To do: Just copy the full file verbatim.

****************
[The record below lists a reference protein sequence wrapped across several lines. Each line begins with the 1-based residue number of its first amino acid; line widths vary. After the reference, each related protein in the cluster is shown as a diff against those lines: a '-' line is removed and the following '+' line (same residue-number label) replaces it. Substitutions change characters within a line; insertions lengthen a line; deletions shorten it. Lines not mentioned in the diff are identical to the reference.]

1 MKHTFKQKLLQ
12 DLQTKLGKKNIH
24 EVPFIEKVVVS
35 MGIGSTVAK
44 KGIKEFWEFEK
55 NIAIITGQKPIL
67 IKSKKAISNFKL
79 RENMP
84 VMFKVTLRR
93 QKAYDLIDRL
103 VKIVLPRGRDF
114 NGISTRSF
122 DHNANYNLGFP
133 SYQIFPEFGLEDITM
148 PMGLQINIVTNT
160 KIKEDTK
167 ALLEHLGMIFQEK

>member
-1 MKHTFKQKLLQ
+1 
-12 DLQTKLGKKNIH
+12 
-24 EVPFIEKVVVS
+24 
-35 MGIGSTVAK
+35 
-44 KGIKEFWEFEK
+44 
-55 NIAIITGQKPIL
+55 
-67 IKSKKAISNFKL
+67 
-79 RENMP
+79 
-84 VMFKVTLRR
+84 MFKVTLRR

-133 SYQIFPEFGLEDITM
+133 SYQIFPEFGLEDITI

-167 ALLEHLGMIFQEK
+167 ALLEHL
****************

[The record below lists a reference protein sequence wrapped across several lines. Each line begins with the 1-based residue number of its first amino acid; line widths vary. After the reference, each related protein in the cluster is shown as a diff against those lines: a '-' line is removed and the following '+' line (same residue-number label) replaces it. Substitutions change characters within a line; insertions lengthen a line; deletions shorten it. Lines not mentioned in the diff are identical to the reference.]

1 MKHTFKQKLLQ
12 DLQTKLGKKNIH
24 EVPFIEKVVVS
35 MGIGSTVAK
44 KGIKEFWEFEK
55 NIAIITGQKPIL
67 IKSKKAISNFKL
79 RENMP
84 VMFKVTLRR
93 QKAYDLIDRL
103 VKIVLPRGRDF
114 NGISTRSF
122 DHNANYNLGFP
133 SYQIFPEFGLEDITM
148 PMGLQINIVTNT
160 KIKEDTK
167 ALLEHLGMIFQEK

>member
-1 MKHTFKQKLLQ
+1 
-12 DLQTKLGKKNIH
+12 
-24 EVPFIEKVVVS
+24 
-35 MGIGSTVAK
+35 
-44 KGIKEFWEFEK
+44 
-55 NIAIITGQKPIL
+55 
-67 IKSKKAISNFKL
+67 
-79 RENMP
+79 
-84 VMFKVTLRR
+84 MFKVTLRR

-133 SYQIFPEFGLEDITM
+133 SYQIFPEFGLEDITI

-167 ALLEHLGMIFQEK
+167 ALLEHL